I was actually ashamed of my fourth game, thinking that I did not deserve to win after having made two such huge mistakes. However, a dan player who reviewed it for me last night on KGS told me it was a very good game with advanced life and death reading just before my lapse and very pretty shape for white.
I know I am getting more from my tournament games by reviewing them myself and with stronger players, and by showing them to Mr. Yang. I am remembering more from each game, and I am particularly seeing more life and death situations in my games during the games and in review.
Thursday, March 27, 2008
After losing four even games in a row I was not thrilled with having to give two stones of handicap in my fifth game. But I felt considerable better about it when my opponent's first move was to directly contact my first move, which I had played at a hoshi point. I felt as if I might have the conceptual upper hand.
I won that game by 30.5 to solidify my rank at 12k, which is one stone lower than my AGA rating. I feel so normal now, and liberated too.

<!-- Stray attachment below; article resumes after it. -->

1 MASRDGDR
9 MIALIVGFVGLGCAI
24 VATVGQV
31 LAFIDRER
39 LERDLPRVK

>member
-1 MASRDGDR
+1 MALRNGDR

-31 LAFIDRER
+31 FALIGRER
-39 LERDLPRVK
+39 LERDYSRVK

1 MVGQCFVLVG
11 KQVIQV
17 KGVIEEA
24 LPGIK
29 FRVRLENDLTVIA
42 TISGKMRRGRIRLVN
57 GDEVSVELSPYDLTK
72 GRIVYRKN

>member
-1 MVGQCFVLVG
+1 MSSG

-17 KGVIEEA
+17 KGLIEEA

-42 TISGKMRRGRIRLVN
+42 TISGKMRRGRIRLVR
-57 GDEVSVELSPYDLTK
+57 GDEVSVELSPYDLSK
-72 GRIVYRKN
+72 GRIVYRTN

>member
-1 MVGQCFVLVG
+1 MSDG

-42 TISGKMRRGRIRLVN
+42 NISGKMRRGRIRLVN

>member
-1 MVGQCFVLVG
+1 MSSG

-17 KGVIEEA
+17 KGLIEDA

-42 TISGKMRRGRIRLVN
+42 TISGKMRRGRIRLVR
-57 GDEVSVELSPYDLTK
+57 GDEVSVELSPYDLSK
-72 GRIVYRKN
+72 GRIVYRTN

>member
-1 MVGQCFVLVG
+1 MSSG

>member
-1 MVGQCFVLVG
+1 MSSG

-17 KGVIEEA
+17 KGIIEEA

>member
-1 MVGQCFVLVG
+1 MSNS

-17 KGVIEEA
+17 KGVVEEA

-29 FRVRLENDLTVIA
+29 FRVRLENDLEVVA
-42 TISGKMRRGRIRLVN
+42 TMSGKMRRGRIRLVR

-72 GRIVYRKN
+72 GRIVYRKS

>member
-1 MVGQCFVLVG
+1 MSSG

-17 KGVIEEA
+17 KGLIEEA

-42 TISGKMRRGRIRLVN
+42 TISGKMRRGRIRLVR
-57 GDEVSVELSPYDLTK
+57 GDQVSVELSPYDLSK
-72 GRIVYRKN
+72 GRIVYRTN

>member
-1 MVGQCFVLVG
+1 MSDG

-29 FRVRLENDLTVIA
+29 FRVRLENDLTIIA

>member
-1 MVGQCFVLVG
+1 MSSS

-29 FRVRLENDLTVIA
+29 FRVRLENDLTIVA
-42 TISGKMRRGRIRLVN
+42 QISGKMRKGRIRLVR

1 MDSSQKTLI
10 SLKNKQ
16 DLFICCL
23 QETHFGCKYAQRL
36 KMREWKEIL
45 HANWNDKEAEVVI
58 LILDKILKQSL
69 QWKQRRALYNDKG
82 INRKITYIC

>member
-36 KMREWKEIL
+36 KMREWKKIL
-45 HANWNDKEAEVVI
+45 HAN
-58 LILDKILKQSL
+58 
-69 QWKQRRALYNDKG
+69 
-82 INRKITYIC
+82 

Tuesday, March 25, 2008
I have reviewed some games with him since and helped him a little. I count him as one of my students, but mostly I have watched him play. Because he hurries from one game to the next so quickly he has little time for review, but I enjoy watching him. At first I was not so sure that rushing from game to game was the best thing to do, but I have come to think that the results speak for themselves. He is 16 kyu already, and not long ago he was 21 kyu, which was his first stable rating. At his level it seems that playing a lot without much review seems to be a great strategy for improvment.
What impresses me the most is the way he just plays... plays... plays, and rated too!!!
I looked at his games list today and was surprised to see only three games yesterday. But then I saw he had played 17 the day before, and 14 the day before that. Granted, these were weekend days, but still, that is a lot of games to play in two days.
I would love to recapture that enthusiasm and total lack of fear. Okay, I am not sure I ever had that enthusiasm and total lack of fear, but I did drive through a hurricane in 1970 to play a game of go, so I deserve SOME credit. Perhaps I need to develop that sense of enthusiasm and lack of fear.
If I am lucky I will meet my new go friend who has been so inspiring at the Cherry Blossom tournament at the University of Pennsylvania in Philadelphia on Sunday this coming weekend. He would be playing in his first AGA rated tournament if he shows up. And if he enters as a 16 kyu it is conceivable that we might end up playing depending on the field.
Tuesday, March 11, 2008